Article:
By Nate Jara, Deputy Communications Director
Tuesday was an eventful night for New York Democrats, though not without its ups and downs. Democrats scored important victories - Mike Hein was re-elected as Ulster County Executive, Madeline Singas was elected Nassau County DA, and Mike McMahon was elected Staten Island DA, the first Democrat to hold the office in 12 years.
But perhaps the biggest story of the night was Conrad Taylor’s election to the Binghamton City Council, drawing 55% of the vote. Conrad is proof that our voices as students matter, and can have a meaningful impact on the democratic process. CDNY is proud to have campaigned alongside Conrad, and is looking forward to his service to the people of Binghamton.
Now that we can look ahead to 2016, it is obvious that there is much more work to be done. Paul Ryan’s recent election to be Speaker of the House, and the absolute mess that preceded it, have communicated loud and clear to the American people that the party currently controlling both houses of Congress can barely govern itself, let alone the country. If the chaotic attempt to replace John Boehner as Speaker and the recent presidential debates have proved anything, it is that one party can unite behind a common vision to focus on the issues that matter to the American people, while the other seems only capable of tearing itself apart.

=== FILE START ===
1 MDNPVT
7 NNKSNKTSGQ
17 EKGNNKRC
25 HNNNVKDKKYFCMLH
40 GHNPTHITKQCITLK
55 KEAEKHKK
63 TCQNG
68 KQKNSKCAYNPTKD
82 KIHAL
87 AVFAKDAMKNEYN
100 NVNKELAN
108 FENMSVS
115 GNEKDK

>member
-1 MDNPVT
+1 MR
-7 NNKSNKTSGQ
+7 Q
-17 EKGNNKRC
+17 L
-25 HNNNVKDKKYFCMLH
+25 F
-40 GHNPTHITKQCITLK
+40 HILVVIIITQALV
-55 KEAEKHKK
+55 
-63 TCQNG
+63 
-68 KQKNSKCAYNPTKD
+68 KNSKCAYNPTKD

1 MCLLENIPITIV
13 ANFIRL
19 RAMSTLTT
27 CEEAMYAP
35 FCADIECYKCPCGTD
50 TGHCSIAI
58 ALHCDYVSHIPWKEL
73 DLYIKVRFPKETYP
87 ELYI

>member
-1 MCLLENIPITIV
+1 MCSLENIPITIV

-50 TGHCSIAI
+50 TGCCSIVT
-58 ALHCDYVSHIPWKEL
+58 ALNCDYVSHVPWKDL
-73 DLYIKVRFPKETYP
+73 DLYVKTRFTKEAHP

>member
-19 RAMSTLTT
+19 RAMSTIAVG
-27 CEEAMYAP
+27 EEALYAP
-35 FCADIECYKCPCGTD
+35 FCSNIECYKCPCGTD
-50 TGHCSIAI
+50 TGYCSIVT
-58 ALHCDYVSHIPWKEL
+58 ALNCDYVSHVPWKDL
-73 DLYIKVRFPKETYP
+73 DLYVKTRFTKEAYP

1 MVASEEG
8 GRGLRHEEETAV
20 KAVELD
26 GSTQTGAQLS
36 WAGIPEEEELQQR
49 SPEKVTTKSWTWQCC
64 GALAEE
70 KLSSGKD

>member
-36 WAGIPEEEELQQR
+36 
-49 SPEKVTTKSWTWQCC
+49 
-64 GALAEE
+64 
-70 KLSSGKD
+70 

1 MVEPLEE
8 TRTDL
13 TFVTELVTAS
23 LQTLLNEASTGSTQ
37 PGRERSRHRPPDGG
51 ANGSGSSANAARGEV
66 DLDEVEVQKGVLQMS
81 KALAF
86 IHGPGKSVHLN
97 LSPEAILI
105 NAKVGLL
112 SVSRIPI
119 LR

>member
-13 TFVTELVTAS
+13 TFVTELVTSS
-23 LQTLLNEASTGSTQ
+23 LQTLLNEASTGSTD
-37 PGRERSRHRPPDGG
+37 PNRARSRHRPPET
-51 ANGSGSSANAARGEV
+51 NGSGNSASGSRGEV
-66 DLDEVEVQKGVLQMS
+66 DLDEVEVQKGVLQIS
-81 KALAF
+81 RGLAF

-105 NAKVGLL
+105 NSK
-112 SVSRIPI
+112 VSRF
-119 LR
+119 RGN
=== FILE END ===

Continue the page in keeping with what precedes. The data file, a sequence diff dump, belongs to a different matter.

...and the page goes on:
Despite all of the attention focused on presidential race, this election will be about much more than that. Fighting tooth and nail to retake the Senate and gain back seats in the House are just as important electing another Democrat to the presidency. The 2016 election will be defined by issues that matter to us as students - college affordability, job growth, healthcare, women’s rights, civil rights, climate change, the list goes on.
Whoever the Democratic nominee ends up being, the College Democrats of New York will be doing whatever we can to see them elected, because we are a party that believes we are defined by our ability to come together, despite our personal disagreements. We are a party of unity, not shouting, showboating, or demagoguery.
It’s going to take serious organizing - registering voters, making phone calls, and knocking on doors. But I’m confident we can get it done.
See you in 2016.